Free cookie consent management tool by TermsFeed Jump directly to main content

The Crack Magazine

LONG speak of the devil.jpg

Speak of the Devil by Rose Wilding

Rose Wilding’s debut novel begins in arresting fashion. It’s the evening of 31st December 1999 and seven women have gathered together in the attic of a rather seedy hotel in Newcastle. Fireworks light up the sky outside, but the women are not interested in the Millennium festivities happening all around them. They sit in a semi-circle, their bodies all “pointing towards a kind of altar in the middle of the room.” They’re staring at “him”, him being a man – or the severed head of a man, at least. Despite this rather macabre, almost coven-like set-up – and despite the fact that the novel name-checks the Devil in the title – we’re not in occult/supernatural territory here. Turns out the man is Jamie and he was once a real bastard’s bastard – a complete bundle of toxic masculinity – and each of the seven women have a reason to hate him, from spurned ex-lovers to a work colleague. In the new year the head is discovered and Detective Inspector Nova Stokoe – a police woman with doubts about her chosen profession – is assigned to the case. It soon becomes apparent that Nova was formerly in a relationship with one of the seven women. The narrative then flicks back and forth between the current investigation and the past events that detail just how the seven women knew Jamie. If you don’t dwell too much on the slightly strained device of having all these suspects meeting in secret (none of whom show that much interest in finding out who actually beheaded Jamie), then you’ll find yourself fully immersed in a bravura debut novel; an engrossing whodunit that also has plenty to say about social justice. RM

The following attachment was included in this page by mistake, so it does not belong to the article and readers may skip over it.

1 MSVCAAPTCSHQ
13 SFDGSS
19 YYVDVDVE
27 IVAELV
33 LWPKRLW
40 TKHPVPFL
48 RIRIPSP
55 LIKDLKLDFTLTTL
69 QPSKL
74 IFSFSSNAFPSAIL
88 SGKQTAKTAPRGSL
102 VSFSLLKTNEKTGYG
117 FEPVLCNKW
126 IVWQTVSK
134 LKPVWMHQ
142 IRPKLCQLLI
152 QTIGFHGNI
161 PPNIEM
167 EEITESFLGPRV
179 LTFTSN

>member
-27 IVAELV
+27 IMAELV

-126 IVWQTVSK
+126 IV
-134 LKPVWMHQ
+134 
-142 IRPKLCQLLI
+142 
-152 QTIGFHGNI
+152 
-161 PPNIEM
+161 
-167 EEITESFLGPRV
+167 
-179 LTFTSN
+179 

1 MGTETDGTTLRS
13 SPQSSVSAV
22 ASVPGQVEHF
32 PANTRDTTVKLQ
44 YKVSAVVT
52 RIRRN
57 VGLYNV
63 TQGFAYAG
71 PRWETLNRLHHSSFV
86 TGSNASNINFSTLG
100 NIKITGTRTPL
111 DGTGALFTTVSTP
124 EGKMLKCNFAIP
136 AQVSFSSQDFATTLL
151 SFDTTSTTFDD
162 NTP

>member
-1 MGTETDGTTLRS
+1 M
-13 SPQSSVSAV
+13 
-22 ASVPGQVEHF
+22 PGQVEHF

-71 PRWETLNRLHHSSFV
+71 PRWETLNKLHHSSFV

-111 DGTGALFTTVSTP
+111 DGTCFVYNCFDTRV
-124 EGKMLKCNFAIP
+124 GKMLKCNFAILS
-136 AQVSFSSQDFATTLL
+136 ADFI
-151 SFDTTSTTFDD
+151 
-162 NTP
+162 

Published by Baskerville

ladybird 3.png